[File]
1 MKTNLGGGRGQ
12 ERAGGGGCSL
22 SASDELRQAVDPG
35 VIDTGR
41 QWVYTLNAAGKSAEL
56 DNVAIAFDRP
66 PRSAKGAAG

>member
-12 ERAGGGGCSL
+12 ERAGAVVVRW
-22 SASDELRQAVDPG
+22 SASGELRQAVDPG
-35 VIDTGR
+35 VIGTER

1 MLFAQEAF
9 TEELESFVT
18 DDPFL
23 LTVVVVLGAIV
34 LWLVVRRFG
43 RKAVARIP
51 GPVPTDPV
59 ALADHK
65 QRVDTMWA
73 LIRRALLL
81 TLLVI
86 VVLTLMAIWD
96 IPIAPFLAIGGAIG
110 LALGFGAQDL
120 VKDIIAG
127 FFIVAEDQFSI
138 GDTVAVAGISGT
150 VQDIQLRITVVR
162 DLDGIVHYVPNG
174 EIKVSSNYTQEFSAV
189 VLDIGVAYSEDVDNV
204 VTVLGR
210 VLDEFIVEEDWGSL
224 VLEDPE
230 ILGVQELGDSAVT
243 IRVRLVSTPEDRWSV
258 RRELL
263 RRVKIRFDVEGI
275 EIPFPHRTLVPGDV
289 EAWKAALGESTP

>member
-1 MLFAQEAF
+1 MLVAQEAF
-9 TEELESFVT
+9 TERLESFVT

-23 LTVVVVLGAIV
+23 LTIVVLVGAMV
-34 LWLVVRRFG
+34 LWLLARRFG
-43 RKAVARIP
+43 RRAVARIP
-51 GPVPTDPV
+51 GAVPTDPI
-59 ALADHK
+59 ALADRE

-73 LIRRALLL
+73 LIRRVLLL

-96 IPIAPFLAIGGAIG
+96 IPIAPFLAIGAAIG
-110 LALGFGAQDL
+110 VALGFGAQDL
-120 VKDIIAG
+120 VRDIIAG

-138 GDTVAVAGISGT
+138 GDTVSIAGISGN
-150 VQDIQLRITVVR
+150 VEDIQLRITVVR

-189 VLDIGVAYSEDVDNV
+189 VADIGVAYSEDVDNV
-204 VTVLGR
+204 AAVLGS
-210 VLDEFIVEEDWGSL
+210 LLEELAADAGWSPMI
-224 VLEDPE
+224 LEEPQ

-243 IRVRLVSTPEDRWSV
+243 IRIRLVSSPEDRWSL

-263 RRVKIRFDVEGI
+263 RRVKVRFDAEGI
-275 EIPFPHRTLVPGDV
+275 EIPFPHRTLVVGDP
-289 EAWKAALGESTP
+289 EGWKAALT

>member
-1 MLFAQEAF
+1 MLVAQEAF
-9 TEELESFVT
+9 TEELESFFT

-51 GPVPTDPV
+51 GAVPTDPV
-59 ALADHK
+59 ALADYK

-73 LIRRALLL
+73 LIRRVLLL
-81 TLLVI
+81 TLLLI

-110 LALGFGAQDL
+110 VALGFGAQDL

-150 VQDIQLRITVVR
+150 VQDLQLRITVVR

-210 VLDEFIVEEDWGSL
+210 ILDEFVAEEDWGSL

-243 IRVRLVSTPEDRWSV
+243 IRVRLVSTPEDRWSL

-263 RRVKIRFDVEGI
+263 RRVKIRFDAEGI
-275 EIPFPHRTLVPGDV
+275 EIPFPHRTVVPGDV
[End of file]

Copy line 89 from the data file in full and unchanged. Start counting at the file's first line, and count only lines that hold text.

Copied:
-1 MLFAQEAF